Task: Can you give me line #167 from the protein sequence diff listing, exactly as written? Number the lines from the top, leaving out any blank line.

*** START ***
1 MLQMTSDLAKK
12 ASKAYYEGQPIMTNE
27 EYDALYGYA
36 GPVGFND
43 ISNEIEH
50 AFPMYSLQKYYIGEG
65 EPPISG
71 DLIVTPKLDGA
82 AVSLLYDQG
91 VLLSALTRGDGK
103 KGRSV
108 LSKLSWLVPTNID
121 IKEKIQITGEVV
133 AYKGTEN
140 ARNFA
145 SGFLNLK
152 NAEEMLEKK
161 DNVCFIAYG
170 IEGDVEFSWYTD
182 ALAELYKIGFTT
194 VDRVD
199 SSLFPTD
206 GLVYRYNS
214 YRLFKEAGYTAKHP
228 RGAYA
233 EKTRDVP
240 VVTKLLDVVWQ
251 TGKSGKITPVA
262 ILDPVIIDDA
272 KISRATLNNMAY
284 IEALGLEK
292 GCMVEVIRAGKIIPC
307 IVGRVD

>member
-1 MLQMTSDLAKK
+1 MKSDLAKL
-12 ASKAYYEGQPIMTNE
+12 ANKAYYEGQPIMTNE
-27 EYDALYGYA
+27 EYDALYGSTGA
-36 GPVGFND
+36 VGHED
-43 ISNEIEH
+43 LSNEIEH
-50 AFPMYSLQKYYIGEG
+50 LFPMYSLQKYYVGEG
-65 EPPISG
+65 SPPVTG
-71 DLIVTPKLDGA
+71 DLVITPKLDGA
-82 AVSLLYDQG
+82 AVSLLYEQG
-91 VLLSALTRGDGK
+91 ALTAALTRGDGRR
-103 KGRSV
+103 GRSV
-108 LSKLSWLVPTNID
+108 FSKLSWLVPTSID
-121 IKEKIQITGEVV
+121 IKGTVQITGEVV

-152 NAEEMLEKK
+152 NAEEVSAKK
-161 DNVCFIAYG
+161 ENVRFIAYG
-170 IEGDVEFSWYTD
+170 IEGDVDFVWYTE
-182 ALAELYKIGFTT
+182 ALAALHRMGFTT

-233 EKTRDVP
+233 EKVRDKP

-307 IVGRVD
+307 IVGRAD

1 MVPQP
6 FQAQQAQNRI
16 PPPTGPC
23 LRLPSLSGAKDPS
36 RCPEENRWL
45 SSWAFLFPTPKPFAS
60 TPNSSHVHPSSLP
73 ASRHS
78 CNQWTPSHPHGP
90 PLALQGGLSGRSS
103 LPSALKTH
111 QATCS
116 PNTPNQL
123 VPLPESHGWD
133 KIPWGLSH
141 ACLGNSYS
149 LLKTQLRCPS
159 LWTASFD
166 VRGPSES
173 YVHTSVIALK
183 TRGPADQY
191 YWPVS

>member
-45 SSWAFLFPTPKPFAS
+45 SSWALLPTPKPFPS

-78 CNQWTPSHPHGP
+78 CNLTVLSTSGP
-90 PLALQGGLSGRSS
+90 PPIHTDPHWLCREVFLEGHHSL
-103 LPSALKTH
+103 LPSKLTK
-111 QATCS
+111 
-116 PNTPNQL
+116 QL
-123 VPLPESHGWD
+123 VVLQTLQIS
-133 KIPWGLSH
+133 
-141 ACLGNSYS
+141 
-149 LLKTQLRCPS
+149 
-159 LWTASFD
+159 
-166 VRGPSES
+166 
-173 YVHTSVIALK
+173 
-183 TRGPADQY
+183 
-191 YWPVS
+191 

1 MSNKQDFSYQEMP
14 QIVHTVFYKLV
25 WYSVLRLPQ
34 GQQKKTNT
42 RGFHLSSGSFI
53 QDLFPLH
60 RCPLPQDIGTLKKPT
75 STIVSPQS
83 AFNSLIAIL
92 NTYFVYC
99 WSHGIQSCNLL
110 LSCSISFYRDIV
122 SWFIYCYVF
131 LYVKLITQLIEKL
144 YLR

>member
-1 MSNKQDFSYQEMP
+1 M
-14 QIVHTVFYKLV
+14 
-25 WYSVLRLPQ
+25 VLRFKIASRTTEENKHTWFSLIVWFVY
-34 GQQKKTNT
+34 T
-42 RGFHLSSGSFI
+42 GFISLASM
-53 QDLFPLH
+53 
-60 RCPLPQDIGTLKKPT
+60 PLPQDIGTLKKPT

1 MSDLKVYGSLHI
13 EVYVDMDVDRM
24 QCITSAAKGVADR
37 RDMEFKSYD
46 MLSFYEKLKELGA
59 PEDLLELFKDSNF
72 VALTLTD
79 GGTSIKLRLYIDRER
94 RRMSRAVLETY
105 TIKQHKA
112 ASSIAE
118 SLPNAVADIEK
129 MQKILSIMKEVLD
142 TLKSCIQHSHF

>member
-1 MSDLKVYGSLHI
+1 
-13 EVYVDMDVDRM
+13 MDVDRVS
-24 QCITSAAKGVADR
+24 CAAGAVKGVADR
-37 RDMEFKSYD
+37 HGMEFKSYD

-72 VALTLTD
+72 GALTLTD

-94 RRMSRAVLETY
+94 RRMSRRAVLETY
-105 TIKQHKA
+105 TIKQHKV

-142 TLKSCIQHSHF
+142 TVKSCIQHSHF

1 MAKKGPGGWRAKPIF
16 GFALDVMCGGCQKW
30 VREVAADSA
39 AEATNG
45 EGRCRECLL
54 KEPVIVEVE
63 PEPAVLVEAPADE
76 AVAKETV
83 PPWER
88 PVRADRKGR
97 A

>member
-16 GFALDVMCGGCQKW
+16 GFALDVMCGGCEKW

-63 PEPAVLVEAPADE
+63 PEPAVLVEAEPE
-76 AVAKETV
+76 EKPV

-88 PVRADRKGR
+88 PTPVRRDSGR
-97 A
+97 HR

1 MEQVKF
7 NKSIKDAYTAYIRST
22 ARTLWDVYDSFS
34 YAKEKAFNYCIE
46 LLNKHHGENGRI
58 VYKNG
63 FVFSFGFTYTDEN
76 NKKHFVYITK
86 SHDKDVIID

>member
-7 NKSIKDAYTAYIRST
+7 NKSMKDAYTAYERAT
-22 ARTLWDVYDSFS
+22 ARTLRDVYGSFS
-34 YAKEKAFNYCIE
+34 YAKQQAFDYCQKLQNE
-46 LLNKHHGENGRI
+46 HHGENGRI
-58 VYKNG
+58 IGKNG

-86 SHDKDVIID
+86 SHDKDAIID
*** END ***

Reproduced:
118 SLPNAVADIEK